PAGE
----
OPEC Finally “Over a Barrel”

Large Fracking Rig in North Dakota

Large Fracking Rig in North Dakota

I’ve got some great news for all Americans; perhaps the best economic news that I’ve delivered in my lifetime. It has nothing to do with Republicans winning the mid-term elections or with Harry Reid’s fall from power. This is really good news! It portends incredible vitality for the US economy now and for decades into the future.

In case you haven’t been paying attention the United States of America is now the world’s largest energy producer. According to many energy analysts and those at Bank of America, “The U.S. will remain the world’s biggest oil producer this year after overtaking Saudi Arabia and Russia as extraction of energy from shale rock spurs the nation’s economic recovery.”

On Tuesday, November 4, 2014 Saudi Arabia lowered its price of oil for export to the United States to $75 a barrel, while at the same time raising its prices to Europe and Asia. This action by the Saudis was designed to pressure US oil producers, but it will also strain the Saudi economy.

Due to the productivity of the US energy sector the Saudis have seen their sales to the US slump in recent years. This is true for all OPEC producers who are quickly losing their largest customer. In a press release the United Arab Emirates Oil Minister said his country is “not panicking”. Translation: they’re PANICKING!

What will cheaper oil mean?   First of all, it will put billions of dollars into the pockets of American consumers, just like a permanent tax cut. US Consumers will spend this additional money on goods and services, boosting output and employment in the United States. US producers will adjust to downward oil prices by tapping their huge gas reserves (Saudi has little natural gas). While large US producers may slow down some fracking activity for a time the Arabs, the Ecuadorians, Nigerians and Venezuelans know that we have the capacity to go full steam ahead if needed.   OPEC’S days of holding the United States hostage to oil are OVER!

Our “ace in the hole” is the Compressed Natural Gas (CNG) capacity that will enable the USA to power trucks and cars for the gasoline equivalent of $1.75 per gallon. Our vast natural gas supply gives our manufacturers a tremendous cost advantage over European and Asian competitors. Ironically the Europeans are importing US coal to fire their power plants because they can’t afford the prices that Putin is charging them for natural gas. The Euros are now in non-compliance with the Kyoto Protocol (limiting greenhouse gas emissions) because they’ve used up nearly all of their natural gas and must now burn coal. Meanwhile, greenhouse gas emissions in the USA are plummeting because of our huge natural gas reserves. We’re getting cleaner and the Euros are getting dirtier.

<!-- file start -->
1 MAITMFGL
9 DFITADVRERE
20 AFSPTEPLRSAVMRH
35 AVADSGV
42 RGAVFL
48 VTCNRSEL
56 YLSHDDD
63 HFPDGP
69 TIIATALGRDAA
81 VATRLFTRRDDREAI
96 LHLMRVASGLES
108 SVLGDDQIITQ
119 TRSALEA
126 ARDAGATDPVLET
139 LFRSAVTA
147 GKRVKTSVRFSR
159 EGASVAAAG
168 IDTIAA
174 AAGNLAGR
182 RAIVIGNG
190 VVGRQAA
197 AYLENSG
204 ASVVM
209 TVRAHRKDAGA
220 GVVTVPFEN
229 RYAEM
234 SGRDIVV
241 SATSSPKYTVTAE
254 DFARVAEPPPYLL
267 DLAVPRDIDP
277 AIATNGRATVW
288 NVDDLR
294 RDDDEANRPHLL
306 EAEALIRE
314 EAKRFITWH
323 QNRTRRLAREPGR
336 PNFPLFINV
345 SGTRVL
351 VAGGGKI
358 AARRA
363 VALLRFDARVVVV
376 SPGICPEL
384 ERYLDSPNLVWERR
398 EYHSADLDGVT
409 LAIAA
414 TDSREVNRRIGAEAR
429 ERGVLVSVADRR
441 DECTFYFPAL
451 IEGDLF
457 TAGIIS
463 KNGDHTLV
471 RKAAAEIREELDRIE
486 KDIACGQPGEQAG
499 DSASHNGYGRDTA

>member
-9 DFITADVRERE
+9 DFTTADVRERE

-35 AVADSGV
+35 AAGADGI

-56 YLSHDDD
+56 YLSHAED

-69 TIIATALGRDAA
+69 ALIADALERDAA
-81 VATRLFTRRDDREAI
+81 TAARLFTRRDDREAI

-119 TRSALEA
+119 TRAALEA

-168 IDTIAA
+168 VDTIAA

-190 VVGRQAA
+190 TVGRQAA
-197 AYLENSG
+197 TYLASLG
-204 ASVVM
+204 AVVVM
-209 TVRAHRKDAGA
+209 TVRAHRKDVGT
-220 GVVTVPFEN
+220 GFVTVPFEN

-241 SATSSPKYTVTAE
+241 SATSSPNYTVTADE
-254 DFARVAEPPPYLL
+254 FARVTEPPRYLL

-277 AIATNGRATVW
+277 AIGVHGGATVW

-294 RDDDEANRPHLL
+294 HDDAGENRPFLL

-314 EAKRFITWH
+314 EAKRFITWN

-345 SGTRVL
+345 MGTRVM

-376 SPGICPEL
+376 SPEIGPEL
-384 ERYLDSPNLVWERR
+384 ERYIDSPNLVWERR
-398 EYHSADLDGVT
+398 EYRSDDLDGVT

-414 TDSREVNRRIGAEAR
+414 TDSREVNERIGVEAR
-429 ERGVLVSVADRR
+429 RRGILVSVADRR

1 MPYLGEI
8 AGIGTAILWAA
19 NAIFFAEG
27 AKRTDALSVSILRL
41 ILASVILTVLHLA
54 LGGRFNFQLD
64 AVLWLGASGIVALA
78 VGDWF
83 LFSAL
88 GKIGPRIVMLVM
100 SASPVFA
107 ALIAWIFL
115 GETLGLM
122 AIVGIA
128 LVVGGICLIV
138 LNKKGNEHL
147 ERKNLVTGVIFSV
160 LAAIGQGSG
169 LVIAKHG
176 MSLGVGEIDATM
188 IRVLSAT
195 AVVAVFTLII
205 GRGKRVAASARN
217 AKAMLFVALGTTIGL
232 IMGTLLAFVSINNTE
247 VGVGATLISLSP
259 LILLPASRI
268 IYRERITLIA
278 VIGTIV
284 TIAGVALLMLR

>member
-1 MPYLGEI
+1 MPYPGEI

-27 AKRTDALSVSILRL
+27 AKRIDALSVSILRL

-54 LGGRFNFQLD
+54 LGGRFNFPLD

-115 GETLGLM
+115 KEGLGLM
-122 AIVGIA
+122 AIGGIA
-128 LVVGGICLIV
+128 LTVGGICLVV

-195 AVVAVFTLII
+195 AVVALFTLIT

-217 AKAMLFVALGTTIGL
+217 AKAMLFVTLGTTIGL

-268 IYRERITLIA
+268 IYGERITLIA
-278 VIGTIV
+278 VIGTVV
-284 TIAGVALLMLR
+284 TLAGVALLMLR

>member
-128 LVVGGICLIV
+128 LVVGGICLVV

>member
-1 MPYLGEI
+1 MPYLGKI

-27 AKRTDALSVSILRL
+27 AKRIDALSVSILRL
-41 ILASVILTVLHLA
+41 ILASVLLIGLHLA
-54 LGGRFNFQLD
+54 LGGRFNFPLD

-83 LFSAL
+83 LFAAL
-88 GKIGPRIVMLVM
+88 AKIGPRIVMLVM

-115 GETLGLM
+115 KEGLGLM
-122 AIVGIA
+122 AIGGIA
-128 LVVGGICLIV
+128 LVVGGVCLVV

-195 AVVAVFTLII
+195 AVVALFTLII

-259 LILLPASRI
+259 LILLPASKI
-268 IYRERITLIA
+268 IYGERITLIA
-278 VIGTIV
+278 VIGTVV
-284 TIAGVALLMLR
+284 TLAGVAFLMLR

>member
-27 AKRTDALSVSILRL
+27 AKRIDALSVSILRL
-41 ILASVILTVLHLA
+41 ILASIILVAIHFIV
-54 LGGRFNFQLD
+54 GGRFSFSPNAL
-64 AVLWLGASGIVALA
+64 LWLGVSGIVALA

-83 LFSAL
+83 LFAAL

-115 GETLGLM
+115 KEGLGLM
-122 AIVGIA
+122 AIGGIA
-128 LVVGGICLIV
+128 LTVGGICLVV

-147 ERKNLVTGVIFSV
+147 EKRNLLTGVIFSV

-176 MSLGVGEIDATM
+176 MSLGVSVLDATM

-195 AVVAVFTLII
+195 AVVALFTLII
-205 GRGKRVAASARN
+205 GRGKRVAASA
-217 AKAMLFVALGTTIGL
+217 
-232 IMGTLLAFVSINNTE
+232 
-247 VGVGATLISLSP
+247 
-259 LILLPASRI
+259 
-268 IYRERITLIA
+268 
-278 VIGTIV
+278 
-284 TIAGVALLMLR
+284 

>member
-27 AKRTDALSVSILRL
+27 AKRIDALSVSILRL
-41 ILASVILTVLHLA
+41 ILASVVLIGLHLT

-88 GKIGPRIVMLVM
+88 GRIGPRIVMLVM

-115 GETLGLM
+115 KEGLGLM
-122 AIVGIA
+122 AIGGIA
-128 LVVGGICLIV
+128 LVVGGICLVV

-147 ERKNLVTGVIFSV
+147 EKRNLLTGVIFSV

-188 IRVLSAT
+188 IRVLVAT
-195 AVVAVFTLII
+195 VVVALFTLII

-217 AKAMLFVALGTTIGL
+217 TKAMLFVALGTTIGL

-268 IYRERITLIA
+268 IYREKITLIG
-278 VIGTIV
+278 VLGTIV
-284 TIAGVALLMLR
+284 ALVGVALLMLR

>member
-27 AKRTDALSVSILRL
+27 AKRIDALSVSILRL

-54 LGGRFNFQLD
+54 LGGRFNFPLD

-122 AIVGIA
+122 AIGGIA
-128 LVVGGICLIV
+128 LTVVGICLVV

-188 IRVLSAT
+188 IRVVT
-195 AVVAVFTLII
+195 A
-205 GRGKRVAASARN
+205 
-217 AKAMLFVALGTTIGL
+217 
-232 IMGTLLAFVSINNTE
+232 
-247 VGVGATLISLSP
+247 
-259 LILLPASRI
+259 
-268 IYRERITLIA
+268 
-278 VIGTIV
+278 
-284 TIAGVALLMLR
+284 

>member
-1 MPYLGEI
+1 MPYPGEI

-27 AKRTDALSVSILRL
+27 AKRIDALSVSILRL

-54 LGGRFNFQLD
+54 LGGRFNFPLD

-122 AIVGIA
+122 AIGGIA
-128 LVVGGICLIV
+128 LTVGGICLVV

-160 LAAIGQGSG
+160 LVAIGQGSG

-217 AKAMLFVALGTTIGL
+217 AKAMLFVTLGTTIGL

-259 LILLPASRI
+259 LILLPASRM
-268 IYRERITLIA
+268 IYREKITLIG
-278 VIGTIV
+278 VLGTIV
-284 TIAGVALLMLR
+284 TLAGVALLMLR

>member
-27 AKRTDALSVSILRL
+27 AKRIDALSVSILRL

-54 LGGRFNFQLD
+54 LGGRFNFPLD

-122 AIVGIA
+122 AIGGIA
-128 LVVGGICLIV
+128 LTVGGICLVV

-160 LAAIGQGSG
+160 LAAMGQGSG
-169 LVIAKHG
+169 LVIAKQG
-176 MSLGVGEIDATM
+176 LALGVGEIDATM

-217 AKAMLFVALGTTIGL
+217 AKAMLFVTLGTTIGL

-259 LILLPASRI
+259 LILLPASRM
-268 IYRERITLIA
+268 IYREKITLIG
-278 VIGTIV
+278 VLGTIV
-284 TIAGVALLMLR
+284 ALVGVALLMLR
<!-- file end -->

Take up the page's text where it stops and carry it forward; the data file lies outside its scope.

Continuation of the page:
The United States is heading for a nice economic recovery thanks to the effect of hydraulic fracturing technology on our natural gas and oil supply. We have the lowest energy costs in the world, which will make the United States the world leaders in petrochemical production and other important manufacturing activities. Despite obstacle after obstacle coming from the Obama Administration, energy producers in the United States have “gotten it done” to fuel our economic recovery. God bless their frac-sand pounding little hearts!

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One Response to OPEC Finally “Over a Barrel”

  1. Larry Birkby says:

    Burning CNG in cars & trucks is not only cleaner coming out of the exhaust pipe but it is also cleaner on the inside of the engine. Therefore, more miles between oil changes and less wear & tear on internal engine parts. This would be more miles on a car or truck between trade-ins. It will make the most difference and have the greatest impact on the over the road trucks that are using diesel now. Some city buses are using CNG now and UPS, Fedex, and the USPS should follow suit. I saw your blog about Kwik Trip building more CNG stations in your area. I haven’t seen that here in KC but some cities and major delivery businesses are putting in filling stations for there own vehicles.

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